On January 2, 2014, the U.S. Department of Commerce reported that U.S. construction spending rose to its highest level in nearly five years in November, led by a surge in private construction project spending.
Construction spending increased 1 percent to an annual rate of $934.4 billion, the highest level since March 2009. Total construction spending in the U.S. has now increased for eight straight months.
Economists had expected a gain of 0.6 percent in November. Construction spending in October was revised to show a 0.9 percent rise instead of the previously reported 0.8 percent increase.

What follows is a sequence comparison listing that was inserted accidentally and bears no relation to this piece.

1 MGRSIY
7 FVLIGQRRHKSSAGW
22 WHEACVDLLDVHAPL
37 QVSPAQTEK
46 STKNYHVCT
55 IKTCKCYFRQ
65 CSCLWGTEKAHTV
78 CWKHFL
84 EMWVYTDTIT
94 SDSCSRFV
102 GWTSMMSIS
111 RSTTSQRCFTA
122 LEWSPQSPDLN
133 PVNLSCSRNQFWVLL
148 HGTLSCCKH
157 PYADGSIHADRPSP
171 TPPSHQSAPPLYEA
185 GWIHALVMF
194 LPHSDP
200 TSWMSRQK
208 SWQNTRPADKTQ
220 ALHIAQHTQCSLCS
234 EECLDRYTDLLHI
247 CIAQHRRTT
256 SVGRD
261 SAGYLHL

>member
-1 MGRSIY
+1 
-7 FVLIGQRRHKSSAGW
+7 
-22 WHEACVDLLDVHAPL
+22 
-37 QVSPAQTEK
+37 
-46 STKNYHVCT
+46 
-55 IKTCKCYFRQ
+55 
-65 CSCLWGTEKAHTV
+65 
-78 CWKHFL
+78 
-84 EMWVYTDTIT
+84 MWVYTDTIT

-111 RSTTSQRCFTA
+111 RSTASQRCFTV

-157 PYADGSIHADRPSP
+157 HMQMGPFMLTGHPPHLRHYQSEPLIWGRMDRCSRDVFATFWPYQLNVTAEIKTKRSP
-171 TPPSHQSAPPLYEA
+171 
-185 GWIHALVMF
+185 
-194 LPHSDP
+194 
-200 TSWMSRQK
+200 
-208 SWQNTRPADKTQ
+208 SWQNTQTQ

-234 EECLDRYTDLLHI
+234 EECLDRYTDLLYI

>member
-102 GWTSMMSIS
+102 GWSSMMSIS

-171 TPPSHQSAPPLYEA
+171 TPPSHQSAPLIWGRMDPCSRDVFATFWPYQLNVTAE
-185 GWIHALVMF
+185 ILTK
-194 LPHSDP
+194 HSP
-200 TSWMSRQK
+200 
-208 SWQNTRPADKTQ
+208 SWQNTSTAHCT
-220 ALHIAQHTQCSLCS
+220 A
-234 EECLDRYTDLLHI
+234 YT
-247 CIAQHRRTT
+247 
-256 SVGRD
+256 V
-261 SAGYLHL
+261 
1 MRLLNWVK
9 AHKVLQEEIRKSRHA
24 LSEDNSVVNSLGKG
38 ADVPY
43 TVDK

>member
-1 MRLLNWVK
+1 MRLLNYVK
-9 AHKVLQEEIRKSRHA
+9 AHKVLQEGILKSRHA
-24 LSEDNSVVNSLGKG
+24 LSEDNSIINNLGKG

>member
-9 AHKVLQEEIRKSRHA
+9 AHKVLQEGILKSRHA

The Commerce Department’s construction report was consistent with a stronger economy, which was suggested in the third-quarter’s accelerated 4.1 percent annual GDP rate.
Private construction spending in November rose 2.2 percent, to its highest level since December, 2008. It had been flat in October. This increase reflected strong gains in spending on both private residential and nonresidential projects. Private residential spending hit its highest level since June 2008 and outlays on nonresidential structures, which include industrial and commercial construction, touched an 11-month high.
In November, public construction spending fell 1.8 percent as both outlays on federal and state and local government projects declined.